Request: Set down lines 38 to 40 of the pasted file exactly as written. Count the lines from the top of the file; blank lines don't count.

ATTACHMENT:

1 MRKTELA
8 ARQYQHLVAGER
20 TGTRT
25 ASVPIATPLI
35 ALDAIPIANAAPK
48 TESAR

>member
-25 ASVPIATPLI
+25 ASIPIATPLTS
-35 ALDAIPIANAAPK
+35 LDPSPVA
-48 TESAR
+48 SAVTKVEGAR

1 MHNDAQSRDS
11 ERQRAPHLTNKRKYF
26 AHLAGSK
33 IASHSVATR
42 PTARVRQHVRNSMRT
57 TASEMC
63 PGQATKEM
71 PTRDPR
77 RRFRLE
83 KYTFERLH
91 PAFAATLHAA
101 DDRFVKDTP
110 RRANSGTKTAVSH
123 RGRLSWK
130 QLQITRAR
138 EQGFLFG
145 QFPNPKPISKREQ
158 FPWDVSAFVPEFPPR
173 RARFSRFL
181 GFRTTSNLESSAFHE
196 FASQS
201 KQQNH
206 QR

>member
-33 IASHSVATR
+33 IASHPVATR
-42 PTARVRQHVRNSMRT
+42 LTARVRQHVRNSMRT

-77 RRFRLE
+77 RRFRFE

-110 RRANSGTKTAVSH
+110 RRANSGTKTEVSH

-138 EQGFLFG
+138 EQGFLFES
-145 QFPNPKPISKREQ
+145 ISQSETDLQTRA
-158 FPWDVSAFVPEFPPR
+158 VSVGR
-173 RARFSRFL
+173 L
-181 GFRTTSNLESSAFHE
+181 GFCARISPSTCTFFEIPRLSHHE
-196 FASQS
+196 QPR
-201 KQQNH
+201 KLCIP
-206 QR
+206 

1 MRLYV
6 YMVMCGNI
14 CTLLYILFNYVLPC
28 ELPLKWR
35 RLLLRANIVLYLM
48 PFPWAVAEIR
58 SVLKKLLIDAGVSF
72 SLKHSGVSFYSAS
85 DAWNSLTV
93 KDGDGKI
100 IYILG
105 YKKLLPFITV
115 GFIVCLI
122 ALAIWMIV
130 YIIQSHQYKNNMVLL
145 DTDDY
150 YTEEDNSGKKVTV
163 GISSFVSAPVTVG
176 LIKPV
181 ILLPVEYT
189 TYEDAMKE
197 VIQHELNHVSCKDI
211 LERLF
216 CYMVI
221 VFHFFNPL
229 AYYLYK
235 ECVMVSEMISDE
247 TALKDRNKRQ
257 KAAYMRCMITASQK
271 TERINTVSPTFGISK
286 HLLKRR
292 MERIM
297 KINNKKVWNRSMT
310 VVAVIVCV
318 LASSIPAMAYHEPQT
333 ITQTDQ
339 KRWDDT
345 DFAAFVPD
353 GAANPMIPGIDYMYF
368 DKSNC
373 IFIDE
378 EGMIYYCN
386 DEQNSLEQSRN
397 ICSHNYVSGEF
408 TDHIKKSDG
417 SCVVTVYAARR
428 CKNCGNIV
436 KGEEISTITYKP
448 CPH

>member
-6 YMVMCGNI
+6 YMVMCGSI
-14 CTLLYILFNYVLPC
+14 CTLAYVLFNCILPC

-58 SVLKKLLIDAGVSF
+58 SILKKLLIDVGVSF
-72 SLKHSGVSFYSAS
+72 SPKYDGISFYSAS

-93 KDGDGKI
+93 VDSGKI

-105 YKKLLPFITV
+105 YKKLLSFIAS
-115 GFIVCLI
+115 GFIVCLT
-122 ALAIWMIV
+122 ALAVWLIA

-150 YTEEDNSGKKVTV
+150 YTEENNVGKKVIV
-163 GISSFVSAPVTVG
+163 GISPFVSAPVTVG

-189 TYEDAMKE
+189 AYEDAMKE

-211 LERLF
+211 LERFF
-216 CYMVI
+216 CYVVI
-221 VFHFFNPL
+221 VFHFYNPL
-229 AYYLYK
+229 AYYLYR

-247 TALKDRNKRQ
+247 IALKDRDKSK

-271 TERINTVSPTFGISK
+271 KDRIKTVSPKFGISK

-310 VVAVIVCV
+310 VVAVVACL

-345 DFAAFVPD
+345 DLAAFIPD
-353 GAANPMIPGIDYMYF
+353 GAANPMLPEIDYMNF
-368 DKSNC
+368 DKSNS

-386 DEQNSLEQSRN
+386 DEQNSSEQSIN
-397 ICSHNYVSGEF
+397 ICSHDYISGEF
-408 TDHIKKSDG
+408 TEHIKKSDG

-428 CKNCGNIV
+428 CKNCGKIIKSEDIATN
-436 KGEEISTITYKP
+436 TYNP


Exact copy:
-33 IASHSVATR
+33 IASHPVATR
-42 PTARVRQHVRNSMRT